Soros responds to Brexiteers’ ‘toxic attacks’ by pumping extra funding into pro-EU campaign
A Hungarian-American liberal, Soros faced accusations of meddling in British politics after it was revealed he had donated £400,000 to ‘Best for Britain’, which is currently campaigning for a second vote to be held on any final Brexit deal agreed between Parliament and the EU.
Soros’ Open Society Foundation (OFS) has pledged to match a crowdfunded ‘Fight Brexit Fund’ set up in the wake of attacks against him. By Sunday night donations of less than £100 had reached a total of £45,000.
“I am happy to take the fight to those who have tried to use a smear campaign [and] not arguments to prop up their failing case,” Soros told the Guardian. The former refugee has said leaving the EU would be a tragic mistake that would weaken Britain’s influence.
Best for Britain’s chief executive, Eloise Todd, said the extra funds aimed to snub those who said Soros’ funding for the campaign was anti-democratic. Soros previously donated £400,000 to Best for Britain.
“We live in a democracy, and the right to freedom of speech is precious. Elements of the rightwing press don’t seem to agree,” Todd said.
“The UK’s future with the EU is not a done deal, there is still a vote to come and people across the country deserve to know the truth about the options on the table, one of which is staying and leading in the EU.”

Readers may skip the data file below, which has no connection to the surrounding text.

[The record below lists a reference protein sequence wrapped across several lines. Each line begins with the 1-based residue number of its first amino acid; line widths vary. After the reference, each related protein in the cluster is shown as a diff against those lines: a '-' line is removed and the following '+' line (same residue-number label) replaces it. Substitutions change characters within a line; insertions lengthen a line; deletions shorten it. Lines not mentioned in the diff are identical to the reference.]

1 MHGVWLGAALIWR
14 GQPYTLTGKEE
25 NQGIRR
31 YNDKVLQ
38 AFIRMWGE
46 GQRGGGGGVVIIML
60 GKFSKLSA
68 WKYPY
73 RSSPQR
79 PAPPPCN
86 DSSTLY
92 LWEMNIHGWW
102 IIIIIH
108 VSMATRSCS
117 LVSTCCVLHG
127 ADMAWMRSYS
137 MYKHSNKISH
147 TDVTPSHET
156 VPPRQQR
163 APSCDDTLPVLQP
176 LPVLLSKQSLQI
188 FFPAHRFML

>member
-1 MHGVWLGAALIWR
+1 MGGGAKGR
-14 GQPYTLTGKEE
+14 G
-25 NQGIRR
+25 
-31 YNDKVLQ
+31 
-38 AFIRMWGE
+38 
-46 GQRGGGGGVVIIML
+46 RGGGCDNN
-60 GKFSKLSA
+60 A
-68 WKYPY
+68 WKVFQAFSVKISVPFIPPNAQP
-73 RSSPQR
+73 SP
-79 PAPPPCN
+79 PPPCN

She went on: “George Soros and his foundation is kindly offering to help match-fund to give Best for Britain more support so we can make sure this message gets out, the biggest decision on Brexit is yet to come.”
Soros has never hidden his support for the UK staying in the EU. He wrote in an article for the Mail on Sunday saying he had been subjected to “toxic attacks” following his donation last week. An article appeared in the Telegraph, co-authored by Prime Minister Theresa May’s former chief of staff Nick Timothy, branding Soros “a rich gambler … accused of meddling in nation’s affairs.”
Soros insists that a mere reversal of the 52-48 majority for Brexit would not be enough to settle the issue. “The majority for staying would have to be significantly larger to convince Europe that Britain’s attitude towards Europe has fundamentally changed and its decision deserves to be taken seriously.”
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